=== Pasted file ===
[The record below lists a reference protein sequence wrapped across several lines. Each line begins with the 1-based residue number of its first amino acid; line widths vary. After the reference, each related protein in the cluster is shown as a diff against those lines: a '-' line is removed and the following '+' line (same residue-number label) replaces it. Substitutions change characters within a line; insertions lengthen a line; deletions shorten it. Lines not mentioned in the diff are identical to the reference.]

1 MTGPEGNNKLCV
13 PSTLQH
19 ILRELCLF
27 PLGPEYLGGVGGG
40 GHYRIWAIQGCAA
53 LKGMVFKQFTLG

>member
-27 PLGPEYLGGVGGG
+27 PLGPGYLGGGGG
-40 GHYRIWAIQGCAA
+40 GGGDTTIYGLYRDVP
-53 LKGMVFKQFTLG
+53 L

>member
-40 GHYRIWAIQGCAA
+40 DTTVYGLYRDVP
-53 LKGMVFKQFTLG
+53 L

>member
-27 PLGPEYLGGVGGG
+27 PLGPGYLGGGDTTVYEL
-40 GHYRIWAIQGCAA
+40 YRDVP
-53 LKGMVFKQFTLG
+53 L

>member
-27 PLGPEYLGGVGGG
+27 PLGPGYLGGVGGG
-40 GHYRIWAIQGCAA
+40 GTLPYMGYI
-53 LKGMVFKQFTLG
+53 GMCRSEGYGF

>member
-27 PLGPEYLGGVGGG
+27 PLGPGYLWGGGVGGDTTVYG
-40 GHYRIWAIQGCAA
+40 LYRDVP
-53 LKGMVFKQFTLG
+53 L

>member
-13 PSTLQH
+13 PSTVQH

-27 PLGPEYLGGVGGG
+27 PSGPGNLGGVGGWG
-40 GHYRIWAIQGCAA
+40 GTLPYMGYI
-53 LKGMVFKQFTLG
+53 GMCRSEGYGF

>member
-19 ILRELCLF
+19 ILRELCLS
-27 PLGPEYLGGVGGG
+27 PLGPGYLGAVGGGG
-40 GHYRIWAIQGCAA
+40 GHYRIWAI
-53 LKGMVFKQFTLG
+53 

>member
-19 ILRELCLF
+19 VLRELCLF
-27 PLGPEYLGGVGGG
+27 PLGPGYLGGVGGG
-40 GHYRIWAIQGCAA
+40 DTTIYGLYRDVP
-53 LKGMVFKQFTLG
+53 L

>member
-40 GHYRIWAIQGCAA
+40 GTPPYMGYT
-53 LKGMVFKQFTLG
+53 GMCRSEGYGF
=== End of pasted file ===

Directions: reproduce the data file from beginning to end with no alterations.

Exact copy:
[The record below lists a reference protein sequence wrapped across several lines. Each line begins with the 1-based residue number of its first amino acid; line widths vary. After the reference, each related protein in the cluster is shown as a diff against those lines: a '-' line is removed and the following '+' line (same residue-number label) replaces it. Substitutions change characters within a line; insertions lengthen a line; deletions shorten it. Lines not mentioned in the diff are identical to the reference.]

1 MTGPEGNNKLCV
13 PSTLQH
19 ILRELCLF
27 PLGPEYLGGVGGG
40 GHYRIWAIQGCAA
53 LKGMVFKQFTLG

>member
-27 PLGPEYLGGVGGG
+27 PLGPGYLGGGGG
-40 GHYRIWAIQGCAA
+40 GGGDTTIYGLYRDVP
-53 LKGMVFKQFTLG
+53 L

>member
-40 GHYRIWAIQGCAA
+40 DTTVYGLYRDVP
-53 LKGMVFKQFTLG
+53 L

>member
-27 PLGPEYLGGVGGG
+27 PLGPGYLGGGDTTVYEL
-40 GHYRIWAIQGCAA
+40 YRDVP
-53 LKGMVFKQFTLG
+53 L

>member
-27 PLGPEYLGGVGGG
+27 PLGPGYLGGVGGG
-40 GHYRIWAIQGCAA
+40 GTLPYMGYI
-53 LKGMVFKQFTLG
+53 GMCRSEGYGF

>member
-27 PLGPEYLGGVGGG
+27 PLGPGYLWGGGVGGDTTVYG
-40 GHYRIWAIQGCAA
+40 LYRDVP
-53 LKGMVFKQFTLG
+53 L

>member
-13 PSTLQH
+13 PSTVQH

-27 PLGPEYLGGVGGG
+27 PSGPGNLGGVGGWG
-40 GHYRIWAIQGCAA
+40 GTLPYMGYI
-53 LKGMVFKQFTLG
+53 GMCRSEGYGF

>member
-19 ILRELCLF
+19 ILRELCLS
-27 PLGPEYLGGVGGG
+27 PLGPGYLGAVGGGG
-40 GHYRIWAIQGCAA
+40 GHYRIWAI
-53 LKGMVFKQFTLG
+53 

>member
-19 ILRELCLF
+19 VLRELCLF
-27 PLGPEYLGGVGGG
+27 PLGPGYLGGVGGG
-40 GHYRIWAIQGCAA
+40 DTTIYGLYRDVP
-53 LKGMVFKQFTLG
+53 L

>member
-40 GHYRIWAIQGCAA
+40 GTPPYMGYT
-53 LKGMVFKQFTLG
+53 GMCRSEGYGF